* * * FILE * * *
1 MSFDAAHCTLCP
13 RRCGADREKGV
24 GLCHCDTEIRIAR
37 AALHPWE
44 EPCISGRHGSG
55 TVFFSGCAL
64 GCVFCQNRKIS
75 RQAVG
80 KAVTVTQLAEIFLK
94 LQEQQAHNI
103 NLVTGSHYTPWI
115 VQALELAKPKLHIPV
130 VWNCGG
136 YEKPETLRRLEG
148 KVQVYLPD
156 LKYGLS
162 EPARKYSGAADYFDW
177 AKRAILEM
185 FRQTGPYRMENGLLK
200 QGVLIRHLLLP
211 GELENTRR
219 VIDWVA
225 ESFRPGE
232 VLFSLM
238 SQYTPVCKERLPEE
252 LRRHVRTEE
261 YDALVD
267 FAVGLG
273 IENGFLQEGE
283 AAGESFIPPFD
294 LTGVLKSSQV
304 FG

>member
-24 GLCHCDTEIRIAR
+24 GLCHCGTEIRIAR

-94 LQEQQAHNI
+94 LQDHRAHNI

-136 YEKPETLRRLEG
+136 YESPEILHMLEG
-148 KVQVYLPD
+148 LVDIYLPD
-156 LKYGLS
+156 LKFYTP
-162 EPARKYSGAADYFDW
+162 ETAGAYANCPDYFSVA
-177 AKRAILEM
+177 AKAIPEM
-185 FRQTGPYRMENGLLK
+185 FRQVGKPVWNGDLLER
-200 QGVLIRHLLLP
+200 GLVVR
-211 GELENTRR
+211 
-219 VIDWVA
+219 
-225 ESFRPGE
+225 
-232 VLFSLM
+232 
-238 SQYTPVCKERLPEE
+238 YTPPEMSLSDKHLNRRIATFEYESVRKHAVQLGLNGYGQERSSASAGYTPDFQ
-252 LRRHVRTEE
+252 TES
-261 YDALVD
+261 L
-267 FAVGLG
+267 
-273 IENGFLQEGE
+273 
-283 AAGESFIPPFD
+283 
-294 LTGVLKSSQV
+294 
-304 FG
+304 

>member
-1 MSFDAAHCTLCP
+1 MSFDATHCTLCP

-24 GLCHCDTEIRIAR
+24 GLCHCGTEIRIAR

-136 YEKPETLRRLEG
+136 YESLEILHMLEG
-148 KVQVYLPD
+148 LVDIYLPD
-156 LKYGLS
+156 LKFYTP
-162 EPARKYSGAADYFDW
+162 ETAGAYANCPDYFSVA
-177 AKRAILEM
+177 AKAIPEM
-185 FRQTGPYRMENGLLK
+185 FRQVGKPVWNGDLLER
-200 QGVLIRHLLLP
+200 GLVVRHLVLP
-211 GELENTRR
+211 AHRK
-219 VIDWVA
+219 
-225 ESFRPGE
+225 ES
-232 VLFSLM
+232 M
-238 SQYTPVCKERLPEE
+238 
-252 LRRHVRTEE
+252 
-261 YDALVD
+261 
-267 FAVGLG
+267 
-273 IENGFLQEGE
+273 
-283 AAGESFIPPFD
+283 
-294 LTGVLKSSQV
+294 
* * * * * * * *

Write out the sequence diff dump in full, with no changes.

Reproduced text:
1 MSFDAAHCTLCP
13 RRCGADREKGV
24 GLCHCDTEIRIAR
37 AALHPWE
44 EPCISGRHGSG
55 TVFFSGCAL
64 GCVFCQNRKIS
75 RQAVG
80 KAVTVTQLAEIFLK
94 LQEQQAHNI
103 NLVTGSHYTPWI
115 VQALELAKPKLHIPV
130 VWNCGG
136 YEKPETLRRLEG
148 KVQVYLPD
156 LKYGLS
162 EPARKYSGAADYFDW
177 AKRAILEM
185 FRQTGPYRMENGLLK
200 QGVLIRHLLLP
211 GELENTRR
219 VIDWVA
225 ESFRPGE
232 VLFSLM
238 SQYTPVCKERLPEE
252 LRRHVRTEE
261 YDALVD
267 FAVGLG
273 IENGFLQEGE
283 AAGESFIPPFD
294 LTGVLKSSQV
304 FG

>member
-24 GLCHCDTEIRIAR
+24 GLCHCGTEIRIAR

-94 LQEQQAHNI
+94 LQDHRAHNI

-136 YEKPETLRRLEG
+136 YESPEILHMLEG
-148 KVQVYLPD
+148 LVDIYLPD
-156 LKYGLS
+156 LKFYTP
-162 EPARKYSGAADYFDW
+162 ETAGAYANCPDYFSVA
-177 AKRAILEM
+177 AKAIPEM
-185 FRQTGPYRMENGLLK
+185 FRQVGKPVWNGDLLER
-200 QGVLIRHLLLP
+200 GLVVR
-211 GELENTRR
+211 
-219 VIDWVA
+219 
-225 ESFRPGE
+225 
-232 VLFSLM
+232 
-238 SQYTPVCKERLPEE
+238 YTPPEMSLSDKHLNRRIATFEYESVRKHAVQLGLNGYGQERSSASAGYTPDFQ
-252 LRRHVRTEE
+252 TES
-261 YDALVD
+261 L
-267 FAVGLG
+267 
-273 IENGFLQEGE
+273 
-283 AAGESFIPPFD
+283 
-294 LTGVLKSSQV
+294 
-304 FG
+304 

>member
-1 MSFDAAHCTLCP
+1 MSFDATHCTLCP

-24 GLCHCDTEIRIAR
+24 GLCHCGTEIRIAR

-136 YEKPETLRRLEG
+136 YESLEILHMLEG
-148 KVQVYLPD
+148 LVDIYLPD
-156 LKYGLS
+156 LKFYTP
-162 EPARKYSGAADYFDW
+162 ETAGAYANCPDYFSVA
-177 AKRAILEM
+177 AKAIPEM
-185 FRQTGPYRMENGLLK
+185 FRQVGKPVWNGDLLER
-200 QGVLIRHLLLP
+200 GLVVRHLVLP
-211 GELENTRR
+211 AHRK
-219 VIDWVA
+219 
-225 ESFRPGE
+225 ES
-232 VLFSLM
+232 M
-238 SQYTPVCKERLPEE
+238 
-252 LRRHVRTEE
+252 
-261 YDALVD
+261 
-267 FAVGLG
+267 
-273 IENGFLQEGE
+273 
-283 AAGESFIPPFD
+283 
-294 LTGVLKSSQV
+294 